Physically present yet mentally absent

Skrevet af Peter Holdt ChristensenFelix Kasperek, translation - Foto: Jørn Albertus - 13. marts 2014 - 17:030 kommentarer
Model photo: When students are checking news, social media and texting during classes, it doesn’t just affect what they gain, but also what their fellow students gain.

It happens in buses, in meetings, on the street and in class. People are present, but still unavailable. It’s the pull of the online life – emails have to checked along with news and social media. But this behavior is harmful to the teaching efforts at CBS.

When students spend their time online on things unrelated to their classes, it harms the teaching efforts. That’s the result of a new study, recently published in the journal Management Science

The study shows that students of schools that don’t limit access to the internet generally don’t perform as well as students of schools where access to the internet is blocked. The question of whether CBS should limit or completely block access to the internet remains.

Jens Tofteskov, head consultant at CBS and leader of the adjunct program thinks that’s taking it a step too far. He supervises lots of teachers and therefore knows that the problem of students using the internet for non-relevant things during class is a pressing issue.

Facebook and online news, interrupted by text messages
For example, he recently observed a lecture where the student seated in front of him spent the lecture on Facebook and various online news outlets, only interrupted by checking his phone and sending text messages.

Every once in a while, he’d disturb the students seated next to him by showing things on his screen, and when small discussions were held, the students seated next to him had to discuss over him because he didn’t participate in them. The problem isn’t just the student not participating in what’s being taught – it’s also that he disturbs his fellow students.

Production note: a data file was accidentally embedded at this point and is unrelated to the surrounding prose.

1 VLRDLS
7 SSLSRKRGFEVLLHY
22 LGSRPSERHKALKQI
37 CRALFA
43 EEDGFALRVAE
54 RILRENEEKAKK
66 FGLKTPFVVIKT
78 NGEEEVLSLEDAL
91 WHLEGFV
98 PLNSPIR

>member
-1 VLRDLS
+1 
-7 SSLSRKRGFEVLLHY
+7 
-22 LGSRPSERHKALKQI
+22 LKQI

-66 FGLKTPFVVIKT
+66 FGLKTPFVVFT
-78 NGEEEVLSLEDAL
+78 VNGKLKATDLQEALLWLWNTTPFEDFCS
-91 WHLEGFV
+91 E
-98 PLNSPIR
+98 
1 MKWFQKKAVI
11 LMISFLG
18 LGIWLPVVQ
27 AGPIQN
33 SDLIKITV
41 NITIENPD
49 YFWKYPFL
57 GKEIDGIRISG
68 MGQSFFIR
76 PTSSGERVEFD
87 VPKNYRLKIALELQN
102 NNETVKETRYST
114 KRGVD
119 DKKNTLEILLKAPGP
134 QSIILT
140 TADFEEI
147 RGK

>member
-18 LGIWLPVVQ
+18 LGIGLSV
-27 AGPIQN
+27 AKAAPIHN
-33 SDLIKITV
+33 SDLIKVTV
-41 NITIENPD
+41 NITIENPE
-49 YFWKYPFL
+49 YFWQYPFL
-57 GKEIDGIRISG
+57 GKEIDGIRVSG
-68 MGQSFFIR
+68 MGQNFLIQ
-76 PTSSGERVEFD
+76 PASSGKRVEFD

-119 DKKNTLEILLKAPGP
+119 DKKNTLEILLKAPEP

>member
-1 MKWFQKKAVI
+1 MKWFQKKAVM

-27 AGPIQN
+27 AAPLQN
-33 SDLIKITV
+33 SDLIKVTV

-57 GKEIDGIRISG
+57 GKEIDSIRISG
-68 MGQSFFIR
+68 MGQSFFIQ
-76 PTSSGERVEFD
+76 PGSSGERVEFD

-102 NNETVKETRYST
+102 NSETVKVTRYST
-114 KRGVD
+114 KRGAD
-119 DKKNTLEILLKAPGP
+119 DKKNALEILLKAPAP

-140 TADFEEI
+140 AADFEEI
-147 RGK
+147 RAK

Jens Tofteskov is convinced that most of the students’ use of the internet during classes is irrelevant to what’s being taught, and that it’s especially in the bachelor’s programs that the students tend to disappear into the online world, even though they’re present in the classroom. The problem is worse in the larger lectures, where the space for the individual is seen as smaller and it therefore becomes easier to escape into your own little online universe.

The problem – according to Jens Tofteskov – is first and foremost that our understanding of what learning really is, is skewed. Many believe that they can learn something just by being present – and get on and off as they please. But listening isn’t the cause of learning – dialogue is. But students who spend their time online during classes have entered into a different kind of dialogue – one where they blur the lines between the social from Facebook and the academic from the teachings.

The solution, Jens Tofteskov insists, isn’t shutting down access to the internet, but rather address the problem verbally. It doesn’t just affect the student, it affects other students and the lecturers.

It should therefore be part of the culture that nobody leaves the lecture, physically or mentally. Additionally, the internet should be integrated in classes as much as possible. The university’s methods of teaching should change to match new circumstances and the internet can be used to raise the quality of the lectures, which the collaborative tool CBSWrite is an example of.

Written sources:
• Rodrigo Belo, Pedro Ferreira & Rahul Telang (2014). Broadband in School: Impact in Student Performance. Management Science, vol. 60 (2), 265-282.
• Jeff Jørgensen (2014). ”Pas på ’hold kæft og lyt’ kultur”. DJØF Bladet (3), side 28-31.